You can read an excerpt from Seth’s thoughts on Competency at the end of this posting
Here are a few things to think about when you read it.
Things to Consider on Seth’s definition of Competency
First, think about how a large company actually operates. First and foremost it needs to carry on operations. To carry on operations you really do need competent managers and technicians. And by this I mean exactly what Seth says is a liability. That is, those people (managers and technicians) that can produce predictable, reliable, standard outcomes over and over again; day after day; quarter after quarter. Daily operations is at the heart of a company.
You need the senior executive team (and the board of directors) to watch over strategy. There is a lot to this. It is going to make or break the company in a high-velocity environment like technology. A public company makes a quarterly earnings forecast. Every 12 weeks the senior executives are going to stand before the shareholders and analysts and be accountable in a very public way for the performance of the company. Think about this. If a 20 billion dollar company is projected to grow 3% then that’s 600 million dollars in new revenue. Where is that going to come from? Global market expansion? New products or services? Organic Growth? Higher margins? New customer segments? Where, and who will find this new revenue?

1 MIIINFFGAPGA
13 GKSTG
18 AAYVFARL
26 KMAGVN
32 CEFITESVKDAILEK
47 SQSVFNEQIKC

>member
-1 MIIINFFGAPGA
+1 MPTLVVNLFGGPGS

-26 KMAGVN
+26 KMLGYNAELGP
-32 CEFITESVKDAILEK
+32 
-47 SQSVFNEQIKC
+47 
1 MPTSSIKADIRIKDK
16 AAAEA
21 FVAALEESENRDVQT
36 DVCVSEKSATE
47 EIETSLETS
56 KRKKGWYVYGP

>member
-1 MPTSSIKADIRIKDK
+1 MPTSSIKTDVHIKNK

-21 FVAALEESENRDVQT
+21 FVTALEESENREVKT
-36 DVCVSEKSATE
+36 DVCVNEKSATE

Of course you want competent executives as well as competent managers and technicians.
Competency as the ability to deliver job-role specific results
It comes down to the way you define competence. If you define competence in terms of results then that works. If you define competence in terms of a practice (how things are done), as Seth does, then you are in trouble.
The competency of executives
A competent executive team is going to produce “reliable” results insofar as they meet (or exceed) their quarterly earnings guidance and analysts expectations from quarter to quarter. These folks are going to zig and zag (Velocity – see below) as much as needed to produce the expected outcome. No one gets to an executive position (or stays there for long) in a public company without taking risks, dealing with uncertainty, and pursing innovation to the end goal of meeting earnings and growth expectations. And all of this is, front and center, the ability to deal with change. Adaptability, innovation, taking risks, and managing change is central to any executive position.